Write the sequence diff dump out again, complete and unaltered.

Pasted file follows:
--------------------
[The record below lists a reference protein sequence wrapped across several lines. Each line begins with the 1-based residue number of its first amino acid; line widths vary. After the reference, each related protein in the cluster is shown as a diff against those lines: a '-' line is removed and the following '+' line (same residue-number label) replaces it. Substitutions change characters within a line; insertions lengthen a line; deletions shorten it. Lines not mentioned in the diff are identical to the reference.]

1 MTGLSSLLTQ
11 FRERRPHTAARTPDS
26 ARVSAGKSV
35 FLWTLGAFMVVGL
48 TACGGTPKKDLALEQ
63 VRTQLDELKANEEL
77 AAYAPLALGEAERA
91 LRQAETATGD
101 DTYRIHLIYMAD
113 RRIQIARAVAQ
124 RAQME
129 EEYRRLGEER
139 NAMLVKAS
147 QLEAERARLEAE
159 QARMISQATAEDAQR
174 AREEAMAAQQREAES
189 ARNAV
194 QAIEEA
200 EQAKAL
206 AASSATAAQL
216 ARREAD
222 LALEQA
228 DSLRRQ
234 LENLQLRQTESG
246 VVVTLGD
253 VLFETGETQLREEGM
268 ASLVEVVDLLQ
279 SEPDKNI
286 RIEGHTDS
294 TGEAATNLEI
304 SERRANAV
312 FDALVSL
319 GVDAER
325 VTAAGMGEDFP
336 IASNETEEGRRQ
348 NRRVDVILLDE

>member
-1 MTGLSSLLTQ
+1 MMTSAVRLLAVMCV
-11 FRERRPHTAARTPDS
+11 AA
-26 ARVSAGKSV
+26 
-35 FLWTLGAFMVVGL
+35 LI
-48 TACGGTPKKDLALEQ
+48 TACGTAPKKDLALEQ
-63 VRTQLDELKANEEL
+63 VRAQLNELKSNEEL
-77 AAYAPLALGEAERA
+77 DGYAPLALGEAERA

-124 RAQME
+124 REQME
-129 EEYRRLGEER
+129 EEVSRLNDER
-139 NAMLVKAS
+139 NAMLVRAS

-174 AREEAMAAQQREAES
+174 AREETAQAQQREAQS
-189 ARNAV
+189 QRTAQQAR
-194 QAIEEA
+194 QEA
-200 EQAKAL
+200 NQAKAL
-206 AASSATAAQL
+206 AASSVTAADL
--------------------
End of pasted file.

[The record below lists a reference protein sequence wrapped across several lines. Each line begins with the 1-based residue number of its first amino acid; line widths vary. After the reference, each related protein in the cluster is shown as a diff against those lines: a '-' line is removed and the following '+' line (same residue-number label) replaces it. Substitutions change characters within a line; insertions lengthen a line; deletions shorten it. Lines not mentioned in the diff are identical to the reference.]

1 MTGLSSLLTQ
11 FRERRPHTAARTPDS
26 ARVSAGKSV
35 FLWTLGAFMVVGL
48 TACGGTPKKDLALEQ
63 VRTQLDELKANEEL
77 AAYAPLALGEAERA
91 LRQAETATGD
101 DTYRIHLIYMAD
113 RRIQIARAVAQ
124 RAQME
129 EEYRRLGEER
139 NAMLVKAS
147 QLEAERARLEAE
159 QARMISQATAEDAQR
174 AREEAMAAQQREAES
189 ARNAV
194 QAIEEA
200 EQAKAL
206 AASSATAAQL
216 ARREAD
222 LALEQA
228 DSLRRQ
234 LENLQLRQTESG
246 VVVTLGD
253 VLFETGETQLREEGM
268 ASLVEVVDLLQ
279 SEPDKNI
286 RIEGHTDS
294 TGEAATNLEI
304 SERRANAV
312 FDALVSL
319 GVDAER
325 VTAAGMGEDFP
336 IASNETEEGRRQ
348 NRRVDVILLDE

>member
-1 MTGLSSLLTQ
+1 MMTSAVRLLAVMCV
-11 FRERRPHTAARTPDS
+11 AA
-26 ARVSAGKSV
+26 
-35 FLWTLGAFMVVGL
+35 LI
-48 TACGGTPKKDLALEQ
+48 TACGTAPKKDLALEQ
-63 VRTQLDELKANEEL
+63 VRAQLNELKSNEEL
-77 AAYAPLALGEAERA
+77 DGYAPLALGEAERA

-124 RAQME
+124 REQME
-129 EEYRRLGEER
+129 EEVSRLNDER
-139 NAMLVKAS
+139 NAMLVRAS

-174 AREEAMAAQQREAES
+174 AREETAQAQQREAQS
-189 ARNAV
+189 QRTAQQAR
-194 QAIEEA
+194 QEA
-200 EQAKAL
+200 NQAKAL
-206 AASSATAAQL
+206 AASSVTAADL